We LOVE Our Migrant Neighbors

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Adele Benson

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We LOVE Our Migrant Neighbors

The Kino Border Initiative Xavier Group in El Comedor.

The Kino Border Initiative Xavier Group in El Comedor.

The Kino Border Initiative Xavier Group in El Comedor.

The Kino Border Initiative Xavier Group in El Comedor.

The Kino Border Initiative (KBI) is a six-day immersion trip to Nogales, USA, and Mexico. Over the span of the six days students: follow immigrants paths as they hike in the desert, have Mass and potluck with rancheros, serve immigrants and asylum seekers in El Comedor, meet with border patrol, watch the court hearings of operation streamline, participate in an immigration simulation, and visit a women’s shelter. KBI’s mission is to promote U.S. and Mexico border and immigration that affirm the dignity of the human person and spirit of binational solidarity. One can do this through direct assistance and accompaniment with migrants, social and pastoral education with both U.S. and Mexican communities, and then participate in collaborative networks to transform immigration policies.

The group from Xavier traveling along immigrants’ paths in the desert.

The students and faculty present on the Kino Border Initiative immersion were: Adele Benson, Lexy Coronel, Alexa Kratochvil, Gavin Davis, Gavin Wessman, Eddie Sendejo, and Leticia Sendejo. Day one in Nogales consisted of a long seven-hour drive and an orientation to KBI. Day two was where the learning really began. After a long drive to the middle of the desert, the group learned about the conditions and equipment carried while hiking along the rugged desert terrain. After, they were able to hike some of the paths along the desert. During the hike, they encountered water jugs left for the immigrants in an abandoned house. Repeatedly these jugs contained the phrase “No more deaths”.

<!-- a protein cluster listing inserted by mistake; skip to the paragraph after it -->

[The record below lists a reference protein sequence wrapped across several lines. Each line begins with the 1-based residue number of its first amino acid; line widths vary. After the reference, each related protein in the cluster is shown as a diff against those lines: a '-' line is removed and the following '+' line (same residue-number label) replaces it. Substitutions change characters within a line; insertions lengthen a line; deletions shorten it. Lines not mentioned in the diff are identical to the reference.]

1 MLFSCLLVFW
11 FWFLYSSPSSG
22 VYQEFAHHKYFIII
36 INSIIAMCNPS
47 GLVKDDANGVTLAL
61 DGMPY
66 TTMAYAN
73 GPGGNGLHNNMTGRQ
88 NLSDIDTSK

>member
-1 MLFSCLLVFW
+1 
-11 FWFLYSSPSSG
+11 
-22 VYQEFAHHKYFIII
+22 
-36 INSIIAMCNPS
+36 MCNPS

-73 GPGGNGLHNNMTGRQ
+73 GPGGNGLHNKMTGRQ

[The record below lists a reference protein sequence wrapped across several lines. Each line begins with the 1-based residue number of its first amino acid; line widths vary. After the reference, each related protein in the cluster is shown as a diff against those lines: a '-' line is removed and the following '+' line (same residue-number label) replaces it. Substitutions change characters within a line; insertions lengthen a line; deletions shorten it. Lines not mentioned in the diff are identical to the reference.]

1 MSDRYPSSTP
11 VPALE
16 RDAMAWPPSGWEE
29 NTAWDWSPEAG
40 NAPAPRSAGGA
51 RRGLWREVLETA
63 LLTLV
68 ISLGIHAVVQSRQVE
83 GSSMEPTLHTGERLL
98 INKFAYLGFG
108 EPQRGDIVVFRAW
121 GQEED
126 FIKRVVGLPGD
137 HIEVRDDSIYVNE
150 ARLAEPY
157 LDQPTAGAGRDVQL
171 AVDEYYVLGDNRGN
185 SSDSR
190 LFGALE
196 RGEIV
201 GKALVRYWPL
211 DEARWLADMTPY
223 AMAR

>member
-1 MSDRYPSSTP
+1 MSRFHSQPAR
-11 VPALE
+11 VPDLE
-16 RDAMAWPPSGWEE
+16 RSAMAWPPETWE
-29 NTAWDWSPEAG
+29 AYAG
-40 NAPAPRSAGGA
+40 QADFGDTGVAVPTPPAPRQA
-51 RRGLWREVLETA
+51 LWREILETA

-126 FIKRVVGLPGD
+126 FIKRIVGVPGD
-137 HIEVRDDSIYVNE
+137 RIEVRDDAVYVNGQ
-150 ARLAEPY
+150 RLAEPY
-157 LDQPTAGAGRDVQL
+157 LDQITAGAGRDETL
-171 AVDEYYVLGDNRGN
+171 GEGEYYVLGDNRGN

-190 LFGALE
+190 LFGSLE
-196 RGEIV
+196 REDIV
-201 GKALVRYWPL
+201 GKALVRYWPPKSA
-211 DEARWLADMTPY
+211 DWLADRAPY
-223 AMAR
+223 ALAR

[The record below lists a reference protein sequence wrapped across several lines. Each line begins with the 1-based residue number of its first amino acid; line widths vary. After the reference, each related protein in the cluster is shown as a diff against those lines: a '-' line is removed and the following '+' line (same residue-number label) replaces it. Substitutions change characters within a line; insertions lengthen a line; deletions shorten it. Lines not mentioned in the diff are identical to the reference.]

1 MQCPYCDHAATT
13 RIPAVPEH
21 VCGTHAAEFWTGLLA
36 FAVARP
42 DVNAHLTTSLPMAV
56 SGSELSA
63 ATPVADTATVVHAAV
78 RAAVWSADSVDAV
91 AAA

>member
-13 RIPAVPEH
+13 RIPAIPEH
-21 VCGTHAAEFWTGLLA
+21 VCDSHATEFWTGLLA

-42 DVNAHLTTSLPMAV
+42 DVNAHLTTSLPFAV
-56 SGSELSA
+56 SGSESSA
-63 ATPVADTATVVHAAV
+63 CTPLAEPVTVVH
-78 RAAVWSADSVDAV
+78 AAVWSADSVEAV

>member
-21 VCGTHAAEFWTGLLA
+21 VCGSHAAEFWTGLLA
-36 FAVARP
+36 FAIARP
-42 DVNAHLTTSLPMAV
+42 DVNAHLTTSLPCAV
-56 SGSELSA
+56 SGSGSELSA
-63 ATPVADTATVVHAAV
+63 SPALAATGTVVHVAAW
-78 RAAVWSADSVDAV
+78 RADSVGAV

These jugs contain the phrases of humanitarian organizations.

Following the desert hike, the group was able to attend Mass with rancheros in the small town of Arivaca. During the after-Mass potluck, students were able to engage with residents of Arivaca who explained their woes about immigration and the drugs brought about by the border. Two specific rancheros, Jim and Sue, blamed the excess of smuggled drugs on backpacking immigrants. Their opinion was that these people and their drugs were intoxicating their country and had to be stopped by a wall as well as a road beside the wall. These opinions were not forced upon the Xavier students but broadened their views on the complicated subject of immigration.

Day three was the first day the group traveled across the border and into Mexico. The KBI participants traveled to visit El Comedor, a building designated to serving and support migrants and asylum seekers. There were three stations included serving food in the kitchen, serving drinks, or washing and drying dishes. In all situations, the Xavier kids were able to interact with the immigrants and hear of their own personal immigration stories.

Art and decorations surrounding the wall between the U.S. and Mexico.